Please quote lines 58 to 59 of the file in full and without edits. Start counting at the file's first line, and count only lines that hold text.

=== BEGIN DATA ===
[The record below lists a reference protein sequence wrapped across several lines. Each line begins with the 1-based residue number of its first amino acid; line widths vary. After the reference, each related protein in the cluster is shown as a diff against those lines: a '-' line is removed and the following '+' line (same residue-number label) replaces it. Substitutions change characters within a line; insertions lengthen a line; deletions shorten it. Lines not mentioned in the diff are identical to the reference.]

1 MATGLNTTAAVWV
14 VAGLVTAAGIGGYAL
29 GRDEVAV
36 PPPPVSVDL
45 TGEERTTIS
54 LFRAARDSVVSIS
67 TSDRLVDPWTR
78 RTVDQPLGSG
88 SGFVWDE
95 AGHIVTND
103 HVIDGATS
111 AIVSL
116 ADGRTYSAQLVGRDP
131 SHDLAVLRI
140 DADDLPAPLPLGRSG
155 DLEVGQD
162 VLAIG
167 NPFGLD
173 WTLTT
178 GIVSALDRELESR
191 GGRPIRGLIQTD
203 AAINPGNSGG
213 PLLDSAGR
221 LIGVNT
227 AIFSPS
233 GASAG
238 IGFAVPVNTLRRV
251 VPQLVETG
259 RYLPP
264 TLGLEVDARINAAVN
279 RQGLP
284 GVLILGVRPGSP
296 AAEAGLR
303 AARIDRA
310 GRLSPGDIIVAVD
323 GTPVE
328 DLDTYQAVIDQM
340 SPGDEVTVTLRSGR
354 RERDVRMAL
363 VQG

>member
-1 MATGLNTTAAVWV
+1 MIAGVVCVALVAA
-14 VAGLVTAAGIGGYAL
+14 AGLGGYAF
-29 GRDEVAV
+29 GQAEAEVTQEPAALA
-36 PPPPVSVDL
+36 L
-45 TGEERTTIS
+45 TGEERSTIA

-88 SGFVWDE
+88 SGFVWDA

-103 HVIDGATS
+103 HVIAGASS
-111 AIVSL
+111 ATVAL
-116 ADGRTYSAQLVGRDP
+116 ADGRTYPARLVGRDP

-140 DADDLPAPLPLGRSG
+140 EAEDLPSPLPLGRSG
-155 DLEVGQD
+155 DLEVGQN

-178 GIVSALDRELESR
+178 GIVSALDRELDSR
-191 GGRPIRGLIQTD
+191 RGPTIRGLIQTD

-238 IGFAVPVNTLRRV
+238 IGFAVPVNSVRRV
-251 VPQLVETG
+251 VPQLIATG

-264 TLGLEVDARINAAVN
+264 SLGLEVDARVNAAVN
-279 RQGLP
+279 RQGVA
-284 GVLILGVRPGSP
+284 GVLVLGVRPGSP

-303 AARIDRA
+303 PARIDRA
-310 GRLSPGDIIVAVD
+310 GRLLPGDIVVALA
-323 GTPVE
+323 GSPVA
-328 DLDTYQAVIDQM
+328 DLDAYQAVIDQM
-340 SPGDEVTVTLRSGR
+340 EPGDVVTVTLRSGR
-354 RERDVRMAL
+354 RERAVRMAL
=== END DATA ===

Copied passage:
+111 ATVAL
-116 ADGRTYSAQLVGRDP